James Mellow

James Mellow (1926 – 1997)

James Mellow

James Mellow

“Writing about the past is like attempting to restore an old house: you can never bring it back to what it once was, but you can hope to make it livable again.” – James Mellow

James “Jim” Mellow was born in Gloucester, MA, and graduated from Gloucester High School. He attended college at Northwestern University after spending two years in the US Air Force. In1950, he moved to New York City and started writing on art and literature for the Commonweal, Art News, and Art Magazine were he would become the editor for many years.

During the late 1960’s and most of the 1970’s, Mellow was an art critic and book reviewer for the New York Times, where he wrote many profiles including ones on Gertrude Stein, Picasso, and Jim Dine, which sparked his interest in writing biographies.

Mr. Mellow wrote four biographies: Gertrude Stein and Company (1974), Nathaniel Hawthorne in His Time (1983), Invented Lives: F. Scott and Zelda Fitzgerald (1984), and Hemingway: A Life Without Consequences (1992). His biographies were known for their extensive research and historical content, as well as their artist’s view on the artists and their time.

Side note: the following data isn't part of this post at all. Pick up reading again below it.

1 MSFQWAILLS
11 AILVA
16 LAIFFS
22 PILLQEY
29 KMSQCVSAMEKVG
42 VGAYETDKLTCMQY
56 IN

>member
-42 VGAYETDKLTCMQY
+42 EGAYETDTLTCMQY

James Mellow - Photo A. Capaccion

James Mellow - Photo Augie Capaccion

Deirdre Bair of the Times Book Review had this to say about Mellow’s book on Hemingway: “Mr. Mellow’s love affair with Paris is positively tactile. His knowledge of what happened culturally and intellectually during the 20’s is so deep that even the most casual sentence about Hemingway’s life conveys related knowledge of his surroundings.”

James Mellow died in his home in Rockport when he was 71 of a heart attack. His companion of 46 years Augie Capaccion and long time editor Don Fehr finished his last work on Walker Evans after his death.

Personal note: I was lucky enough to know Jim and Augie as they often walked Bearskin Neck. At the time, I had been working at Half Moon Harry, and they would often stop in to see what new works we had in the gallery. Jim was very supportive of the creative spirit, and he understood the hardship of the artist trying to find a voice. The last time I saw him was at a book signing for his Hemingway biography.

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